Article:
Mating System: polygynous ; polygynandrous (promiscuous)

After mating takes place, the females lay their eggs in the water, in long spiral tubes of jelly. They lay 4000 to 8000 eggs in two rows. When each row of eggs is stretched it generally measures between between six and twenty meters long (20 to 66 ft.). Each individual egg is 1.5 mm in diameter. The eggs mature fastest at higher temperatures. They generally hatch in 3 to 12 days. After developing for 40 to 70 days, the tadpoles transform into adults. This usually takes place from June to August, depending on location. They reach sexual maturity at around 2 to 3 years of age.

Breeding interval: American toads breed from once yearly.

Breeding season: American toads breed from March to July each year, depending on location.

Range number of offspring: 4000 to 8000.

Range time to hatching: 2 to 14 days.

Range age at sexual or reproductive maturity (female): 2 to 3 years.

Range age at sexual or reproductive maturity (male): 2 to 3 years.

Key Reproductive Features: iteroparous ; seasonal breeding ; gonochoric/gonochoristic/dioecious (sexes separate); sexual ; fertilization (External ); oviparous

Female toads provide nutrients for their eggs inside their bodies. Once the eggs are laid and fertilized, the parents ignore them.

Parental Investment: pre-fertilization (Provisioning, Protecting: Female)

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Molecular Biology and Genetics

Molecular Biology

Barcode data: Bufo americanus

The following is a representative barcode sequence, the centroid of all available sequences for this species.


There are 27 barcode sequences available from BOLD and GenBank.  Below is a sequence of the barcode region Cytochrome oxidase subunit 1 (COI or COX1) from a member of the species.  See the BOLD taxonomy browser for more complete information about this specimen and other sequences.

NNNNNNNNNNNNNNNNNNNNNNNNNNNNNNNNNNNNNNNNNNNNNNNNNNNNNNNNNNNNNNNNNNNNNNNNNNNNNNNNNNNTGGTTCCCTTCTTGGTGATGATCAAATTTATAATGTTATCGTCACTGCCCATGCTTTTGTTATAATTTTCTTTATAGTAATACCCATTTTAATCGGGGGCTTTGGAAACTGATTAGTACCACTAATAATTGGAGCCCCTGATATAGCCTTCCCTCGAATGAACAACATAAGCTTCTGATTACTTCCGCCCTCATTCCTCCTTCTTCTGGCTTCGGCCGGAGTGGAGGCAGGGGCCGGCACTGGCTGAACAGTTTACCCCCCTCTTGCCGGAAATCTTGCCCACGCAGGACCATCAGTTGACTTAACCATTTTTTCCCTCCATCTAGCAGGTGTTTCATCTATTCTTGGGGCAATTAATTTTATTACCACAACCCTAAACATGAAACCCCCATCAATGACTCAATATCAAACTCCTTTATTTGTCTGATCAGTTCTAATTACCGCTGTTCTTCTTCTATTATCCTTACCTGTCCTTGCAGCAGGCATCACTATACTTCTAACCGACCGAAACCTAAATACAACATTTTTTGACCCCGCCGGTGGAGGTGATCCTATTTTATACCAACACCTATTCA
-- end --

Download FASTA File
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Statistics of barcoding coverage: Bufo americanus

Barcode of Life Data Systems (BOLDS) Stats
Public Records: 26
Specimens with Barcodes: 64
Species With Barcodes: 1
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Conservation

Conservation Status

National NatureServe Conservation Status

Canada

Rounded National Status Rank: N5 - Secure

United States

Rounded National Status Rank: N5 - Secure

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NatureServe Conservation Status

Rounded Global Status Rank: G5 - Secure

Reasons: Large range in eastern North America; large area of occupancy; high abundance; many stable populations; no major threats.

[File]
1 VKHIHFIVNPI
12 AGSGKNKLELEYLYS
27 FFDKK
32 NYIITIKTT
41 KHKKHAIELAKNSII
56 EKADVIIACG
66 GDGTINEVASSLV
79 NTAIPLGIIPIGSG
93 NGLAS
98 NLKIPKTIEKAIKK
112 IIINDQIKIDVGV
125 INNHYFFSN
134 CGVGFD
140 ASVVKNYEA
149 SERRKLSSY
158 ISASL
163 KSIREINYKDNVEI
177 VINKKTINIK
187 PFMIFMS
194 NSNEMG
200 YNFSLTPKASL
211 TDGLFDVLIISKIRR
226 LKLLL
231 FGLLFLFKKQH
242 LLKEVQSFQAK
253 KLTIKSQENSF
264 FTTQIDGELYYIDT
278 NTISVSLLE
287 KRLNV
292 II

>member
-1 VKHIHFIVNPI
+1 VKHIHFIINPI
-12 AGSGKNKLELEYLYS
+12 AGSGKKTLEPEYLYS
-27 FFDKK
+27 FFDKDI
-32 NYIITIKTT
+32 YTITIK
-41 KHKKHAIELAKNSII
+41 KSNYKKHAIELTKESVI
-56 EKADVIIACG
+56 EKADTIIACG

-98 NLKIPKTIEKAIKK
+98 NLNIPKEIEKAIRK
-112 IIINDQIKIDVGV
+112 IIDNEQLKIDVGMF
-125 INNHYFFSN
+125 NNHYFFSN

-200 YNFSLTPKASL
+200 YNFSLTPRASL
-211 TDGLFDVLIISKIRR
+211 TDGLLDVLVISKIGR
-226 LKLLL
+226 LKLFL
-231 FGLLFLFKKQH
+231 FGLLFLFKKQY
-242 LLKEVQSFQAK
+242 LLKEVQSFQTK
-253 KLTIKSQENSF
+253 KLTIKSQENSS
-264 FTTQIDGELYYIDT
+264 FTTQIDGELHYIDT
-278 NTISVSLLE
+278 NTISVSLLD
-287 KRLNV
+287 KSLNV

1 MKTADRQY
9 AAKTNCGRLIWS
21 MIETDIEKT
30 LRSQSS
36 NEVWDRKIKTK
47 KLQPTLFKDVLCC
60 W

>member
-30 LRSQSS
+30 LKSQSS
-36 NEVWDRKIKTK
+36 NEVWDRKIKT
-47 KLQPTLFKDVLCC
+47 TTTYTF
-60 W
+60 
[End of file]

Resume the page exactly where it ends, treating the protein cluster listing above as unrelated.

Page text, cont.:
Intrinsic Vulnerability: Moderately vulnerable

Environmental Specificity: Moderate to broad.

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IUCN Red List Assessment


Red List Category
LC
Least Concern

Red List Criteria

Version
3.1

Year Assessed
2004

Assessor/s
Geoffrey Hammerson

Reviewer/s
Global Amphibian Assessment Coordinating Team (Simon Stuart, Janice Chanson, Neil Cox and Bruce Young)

Contributor/s

Justification
Listed as Least Concern in view of its wide distribution, tolerance of a broad range of habitats, presumed large population, and because it is unlikely to be declining fast enough to qualify for listing in a more threatened category.
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American toads have no special conservation status, as they are still common in most of their range. Some populations have declined in recent years, possibly due to pollution.

IUCN Red List of Threatened Species: no special status

US Migratory Bird Act: no special status

US Federal List: no special status

CITES: no special status

State of Michigan List: no special status

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Global Short Term Trend: Relatively stable (=10% change)

Comments: Stable overall, with localized declines.

Global Long Term Trend: Increase of 10-25% to decline of 30%

Comments: Likely relatively stable in extent of occurrence, probably less than 25% decline in population size, area of occurrence, and number/condition of occurrences.

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Population

Population
This species is widespread and abundant. It is stable overall, with localized declines.

Population Trend
Stable
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Life History, Abundance, Activity, and Special Behaviors

Anaxyrus americanus lays its eggs between the months of April to July (Oliver 1955). The peak of the breeding season is usually late April (Wright and Wright 1949). Breeding sites are usually small ditches, small ponds, or slow, shallow streams (Johnson 1987). The male grasps the female behind her front legs, and she will begin laying her eggs (Johnson 1987).